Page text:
Les Leyne: Foreign owners, fewer workers hurt care homes

You can’t draw a direct line between the shady ventures of a giant Chinese insurance company whose founder is now in prison and the dismal condition of some Vancouver Island care homes.

But there are enough linkages to make you wonder. Particularly about why the controversial company — Anbang Insurance Group — owns Retirement Concepts’ care homes in the first place, and how it got Canadian approval to buy in.

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The questions are triggered by Island Health’s move this week to install a temporary administrator at one of the firm’s facilities, Comox Valley Seniors Village.

It also pronounced concerns about staffing shortages at similar facilities in Nanaimo and Victoria. The official public recognition of the problems are based on multiple complaints and investigations related to poor care, disease outbreaks and emotional and physical abuse. Most of the problems relate to chronic staff shortages.

Would Retirement Concepts be facing the same problems if Anbang didn’t own it?

It’s quite conceivable. Chronic labour shortages are a fact of life in the care-home sector. If the curious foreign ownership of the homes doesn’t have much to do with the problems that prompted this week’s move by Island Health, then it’s an even bigger crisis.

But there would be a lot more optimism about the chances of correcting these conditions if the ownership were a lot closer to home and people knew where the real decision makers are, and where the buck stops.

There’s a chance that day will come. Anbang, now under the trusteeship of Chinese insurance regulators, is believed to be selling off assets around the world, including some billion-dollar prime downtown Vancouver properties, to recover from the scandalous fall of its founder.

Wu Xiaohui was pronounced guilty and sentenced to a long prison term in 2018, just a year after his firm bought Retirement Concepts, which runs homes throughout Western Canada, including seven on the Island.

The basic case against him is that he raised money from unsophisticated Chinese investors and poured an inordinate share of it into trophy real estate holdings around the world. Sending money raised in China out of the country is a sensitive issue there.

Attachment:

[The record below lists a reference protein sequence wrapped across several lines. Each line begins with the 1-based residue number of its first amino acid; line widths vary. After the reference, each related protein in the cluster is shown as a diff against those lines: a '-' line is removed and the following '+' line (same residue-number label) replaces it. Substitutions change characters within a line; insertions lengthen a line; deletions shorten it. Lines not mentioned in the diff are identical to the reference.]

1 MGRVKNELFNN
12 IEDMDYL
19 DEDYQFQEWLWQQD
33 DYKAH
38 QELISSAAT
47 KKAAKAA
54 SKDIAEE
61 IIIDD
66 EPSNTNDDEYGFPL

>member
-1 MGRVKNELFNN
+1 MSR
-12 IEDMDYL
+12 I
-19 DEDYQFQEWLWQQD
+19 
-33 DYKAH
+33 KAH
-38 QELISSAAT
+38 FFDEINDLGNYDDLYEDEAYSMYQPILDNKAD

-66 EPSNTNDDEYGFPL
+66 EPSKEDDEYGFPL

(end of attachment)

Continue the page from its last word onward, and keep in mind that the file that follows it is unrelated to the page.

And welcoming major Chinese investment into a sector like seniors care is a sensitive issue here.

There will be a lot of people saying “I told you so” now that Island Health has publicly confirmed the problems.

The Hospital Employees’ Union has been watching Retirement Concepts for years and issued a number of warnings.

And federal opposition critics were alert to the potential for problems. When China took control of the firm, there were questions. Prime Minister Justin Trudeau reassured critics that provincial regulations would still protect residents.

A B.C. official with the firm that manages the properties said then that no staffing changes were anticipated. Both federal and provincial approvals of Anbang’s purchase were required and granted.

Increasing trade and building relationships with China was all the rage at that time and has been for years. But welcoming Anbang’s purchase of a major chain of B.C. retirement homes has contributed to the problems now being faced.

The purchase price was rumoured to be in the billion-dollar range, so it was a major move. But the structure diluted responsibility for operation of the care homes.

The homes under scrutiny are owned by Retirement Concepts. That firm is owned by Anbang, now in a form of trusteeship, but through a Canadian subsidiary. And that subsidiary contracts with a management company to run the facilities.

Meanwhile, the B.C. government has a contract with the firm for the services it provides and pays it in the $80-million to $90-million range annually.

After Anbang erupted in scandal, Health Minister Adrian Dix was asked last year in the legislature about the ramifications.

He said Anbang’s purchased was approved by Ottawa “contrary to considerable concern in B.C.”

He said his officials were meeting soon with the new owners, “who are effectively the government of China,” to warn that standards had to be maintained and that “we don’t expect any deviation from the commitments made to us.”

That warning may have been delivered, but it doesn’t look like it was heeded.

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